Thomas Hill Green

Green was a British political writer and thinker who was also a political activist . He was a professor of moral philosophy at Oxford, but alongside his academic career Green was politically active; though never an MP, he served as a Liberal councillor in Oxford for a short while . He supported pressure groups such as the Reform League (for extending the franchise), the National Education League (which advocated compulsory, universal, state-funded non- denominational education) and the United Kingdom Alliance (which promoted anti-drink legislation) . His main works were published after his death and included Prolegomena to Ethics (1883) and Lectures on the Principles of Political Obligation (1885–88) .

His main contributions to new liberalism were his ideas about the role of the state and his reflections on freedom . His impact was greatest on British Liberal politicians such as Herbert Asquith (prime minister 1908–16), who, along with David Lloyd George and Winston Churchill, introduced a number of social reforms such as sick pay and unemployment benefit for many workers, as well as old-age pensions for the poorest . Recent government attempts to eradicate child poverty in the UK could also be seen to have their roots in some of Green’s ideas 

Thomas Hill Green argued for a much bigger role for the state, especially in the relief of poverty.

■ First, Green argued that the state had a key role in the self-development of individuals, above all those beset by poverty. In essence, he argued that the removal of poverty would lead to a fairer and more just society for all and that for such a change to be successful, the state had to get involved. He particularly promoted social reforms, including education, better housing and public health.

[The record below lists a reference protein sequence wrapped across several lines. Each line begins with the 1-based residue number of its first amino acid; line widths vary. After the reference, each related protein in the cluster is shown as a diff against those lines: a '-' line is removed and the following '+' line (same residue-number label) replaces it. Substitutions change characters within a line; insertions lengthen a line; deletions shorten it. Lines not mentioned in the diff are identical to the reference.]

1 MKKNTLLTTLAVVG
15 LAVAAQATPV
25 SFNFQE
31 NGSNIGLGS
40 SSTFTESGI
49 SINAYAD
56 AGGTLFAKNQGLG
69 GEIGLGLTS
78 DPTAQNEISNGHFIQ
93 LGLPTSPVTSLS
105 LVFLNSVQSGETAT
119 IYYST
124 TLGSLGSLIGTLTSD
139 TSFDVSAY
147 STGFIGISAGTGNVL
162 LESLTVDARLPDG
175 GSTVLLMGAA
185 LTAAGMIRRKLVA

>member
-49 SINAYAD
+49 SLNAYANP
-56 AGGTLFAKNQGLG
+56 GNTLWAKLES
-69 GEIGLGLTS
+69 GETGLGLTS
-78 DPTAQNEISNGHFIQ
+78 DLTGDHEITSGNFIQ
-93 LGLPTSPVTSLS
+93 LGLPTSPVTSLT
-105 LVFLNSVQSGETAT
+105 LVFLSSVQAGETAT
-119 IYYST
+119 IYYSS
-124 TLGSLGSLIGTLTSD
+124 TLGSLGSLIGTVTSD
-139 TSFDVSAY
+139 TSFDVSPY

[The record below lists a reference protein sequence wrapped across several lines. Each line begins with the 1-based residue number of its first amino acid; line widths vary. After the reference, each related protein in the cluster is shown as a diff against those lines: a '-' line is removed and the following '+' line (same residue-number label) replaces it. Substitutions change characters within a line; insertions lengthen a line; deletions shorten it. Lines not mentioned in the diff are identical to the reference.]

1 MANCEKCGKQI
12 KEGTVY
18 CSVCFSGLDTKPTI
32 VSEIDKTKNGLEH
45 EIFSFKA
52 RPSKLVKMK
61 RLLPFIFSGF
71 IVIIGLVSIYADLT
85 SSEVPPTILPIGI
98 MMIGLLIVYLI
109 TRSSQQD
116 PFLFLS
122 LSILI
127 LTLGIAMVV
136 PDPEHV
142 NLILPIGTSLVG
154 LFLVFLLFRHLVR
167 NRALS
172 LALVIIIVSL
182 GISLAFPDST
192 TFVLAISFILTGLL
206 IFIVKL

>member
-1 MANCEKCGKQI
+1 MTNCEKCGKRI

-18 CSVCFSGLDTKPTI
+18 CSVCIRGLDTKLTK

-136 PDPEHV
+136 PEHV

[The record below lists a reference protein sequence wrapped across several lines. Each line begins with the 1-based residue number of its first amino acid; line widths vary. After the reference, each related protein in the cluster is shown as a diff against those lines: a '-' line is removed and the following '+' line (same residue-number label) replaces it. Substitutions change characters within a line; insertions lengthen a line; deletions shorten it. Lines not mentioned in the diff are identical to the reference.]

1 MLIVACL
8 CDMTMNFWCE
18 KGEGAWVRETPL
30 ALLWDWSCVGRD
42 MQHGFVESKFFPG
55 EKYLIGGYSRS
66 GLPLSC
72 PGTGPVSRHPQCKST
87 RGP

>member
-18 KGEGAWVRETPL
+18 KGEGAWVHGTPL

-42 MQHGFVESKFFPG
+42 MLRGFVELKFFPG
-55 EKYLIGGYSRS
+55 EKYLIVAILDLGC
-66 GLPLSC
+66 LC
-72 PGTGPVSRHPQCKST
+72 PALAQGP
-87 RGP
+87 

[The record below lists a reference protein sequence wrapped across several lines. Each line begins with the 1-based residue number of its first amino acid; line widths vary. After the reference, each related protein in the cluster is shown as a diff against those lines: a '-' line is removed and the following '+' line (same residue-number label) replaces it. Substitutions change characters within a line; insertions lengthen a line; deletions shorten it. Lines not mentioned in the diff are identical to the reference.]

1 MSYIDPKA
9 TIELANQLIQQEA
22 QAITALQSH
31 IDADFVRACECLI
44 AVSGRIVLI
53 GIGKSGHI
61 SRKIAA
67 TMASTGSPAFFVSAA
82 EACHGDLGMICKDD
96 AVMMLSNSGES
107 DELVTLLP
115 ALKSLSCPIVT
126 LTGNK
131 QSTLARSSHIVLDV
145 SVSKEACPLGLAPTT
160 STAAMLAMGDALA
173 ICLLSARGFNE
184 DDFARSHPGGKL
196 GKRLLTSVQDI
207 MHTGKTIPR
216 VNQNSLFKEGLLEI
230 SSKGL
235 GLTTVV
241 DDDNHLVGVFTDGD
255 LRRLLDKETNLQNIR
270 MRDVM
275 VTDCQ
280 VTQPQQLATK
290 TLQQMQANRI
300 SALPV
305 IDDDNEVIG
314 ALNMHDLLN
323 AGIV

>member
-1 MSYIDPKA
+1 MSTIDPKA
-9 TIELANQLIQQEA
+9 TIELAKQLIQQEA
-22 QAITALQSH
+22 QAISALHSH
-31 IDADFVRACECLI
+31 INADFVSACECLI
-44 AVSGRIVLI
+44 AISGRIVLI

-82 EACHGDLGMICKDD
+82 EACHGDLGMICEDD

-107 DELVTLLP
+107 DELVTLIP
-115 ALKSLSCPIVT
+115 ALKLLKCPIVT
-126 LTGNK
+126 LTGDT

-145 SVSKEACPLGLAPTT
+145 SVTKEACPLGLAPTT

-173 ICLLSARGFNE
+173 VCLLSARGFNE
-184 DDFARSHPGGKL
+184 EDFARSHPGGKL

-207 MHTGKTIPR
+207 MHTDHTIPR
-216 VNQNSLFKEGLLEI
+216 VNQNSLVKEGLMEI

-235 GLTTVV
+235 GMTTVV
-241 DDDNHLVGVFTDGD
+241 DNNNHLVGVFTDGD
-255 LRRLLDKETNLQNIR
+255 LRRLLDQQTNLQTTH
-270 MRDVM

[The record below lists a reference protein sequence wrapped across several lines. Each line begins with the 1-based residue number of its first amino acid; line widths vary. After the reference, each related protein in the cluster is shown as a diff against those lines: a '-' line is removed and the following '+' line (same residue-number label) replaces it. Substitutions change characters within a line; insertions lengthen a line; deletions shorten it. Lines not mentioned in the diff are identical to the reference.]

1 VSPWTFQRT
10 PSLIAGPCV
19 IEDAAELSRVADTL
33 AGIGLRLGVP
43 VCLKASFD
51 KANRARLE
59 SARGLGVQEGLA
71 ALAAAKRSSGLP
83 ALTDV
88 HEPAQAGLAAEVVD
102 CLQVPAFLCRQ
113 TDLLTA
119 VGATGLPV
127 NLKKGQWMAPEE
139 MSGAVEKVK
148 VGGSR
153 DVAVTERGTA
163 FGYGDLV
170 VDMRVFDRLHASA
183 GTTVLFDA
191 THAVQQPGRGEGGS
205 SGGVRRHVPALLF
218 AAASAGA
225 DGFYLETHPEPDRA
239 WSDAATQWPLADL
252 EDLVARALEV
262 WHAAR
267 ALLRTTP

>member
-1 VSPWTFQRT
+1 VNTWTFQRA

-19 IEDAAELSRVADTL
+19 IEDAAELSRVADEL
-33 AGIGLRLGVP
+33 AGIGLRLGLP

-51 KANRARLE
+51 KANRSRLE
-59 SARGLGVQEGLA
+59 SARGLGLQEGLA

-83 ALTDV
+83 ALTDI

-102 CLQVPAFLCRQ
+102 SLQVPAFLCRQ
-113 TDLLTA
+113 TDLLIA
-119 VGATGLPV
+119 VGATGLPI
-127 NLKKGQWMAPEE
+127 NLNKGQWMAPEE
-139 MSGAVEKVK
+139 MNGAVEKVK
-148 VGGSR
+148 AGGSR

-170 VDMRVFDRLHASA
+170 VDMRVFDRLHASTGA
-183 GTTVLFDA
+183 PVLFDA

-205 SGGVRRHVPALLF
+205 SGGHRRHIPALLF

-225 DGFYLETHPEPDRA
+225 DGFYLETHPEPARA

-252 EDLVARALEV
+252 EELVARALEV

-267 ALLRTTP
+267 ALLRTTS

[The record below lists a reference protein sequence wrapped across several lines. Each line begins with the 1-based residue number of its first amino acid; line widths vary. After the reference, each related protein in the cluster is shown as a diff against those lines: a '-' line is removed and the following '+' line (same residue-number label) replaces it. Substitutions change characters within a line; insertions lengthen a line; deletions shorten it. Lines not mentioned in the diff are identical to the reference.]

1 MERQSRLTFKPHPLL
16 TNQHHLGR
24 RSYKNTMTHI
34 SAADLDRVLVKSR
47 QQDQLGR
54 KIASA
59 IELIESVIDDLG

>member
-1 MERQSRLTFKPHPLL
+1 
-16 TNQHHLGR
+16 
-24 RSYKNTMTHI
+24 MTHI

■ Green also reflected the new liberal shift in the definition of freedom from an essentially negative one to a positive one. As he put it in a lecture on political obligation, ‘To an Athenian slave, who might be used to gratify a master’s lust, it would have been a mockery to speak of the state as a realisation of freedom;  and perhaps it would not be much less so to speak of it as such to an untaught and underfed denizen (resident) of a London yard.’ The state must work for all its citizens, especially the poorest in society, and not be content to see freedom as just an absence of formal restrictions. To be really free, an individual must be lifted out of the chains of poverty.

Green’s theory of liberty was positive. It was a positive power of doing or enjoying something. As Green put it, ‘When we speak of freedom … we mean a positive power or capacity of doing or enjoying something worth doing.’ Freedom was something to be enjoyed in common with others, and again the state should promote this.

■ He also saw a role for the state not only in fighting poverty but also in promoting moral improvement. People would desist from immoral and damaging behaviour such as drunkenness and prostitution if they were released from the prison of poverty. Again, the state could help, for example by restricting or even prohibiting the sale of alcohol.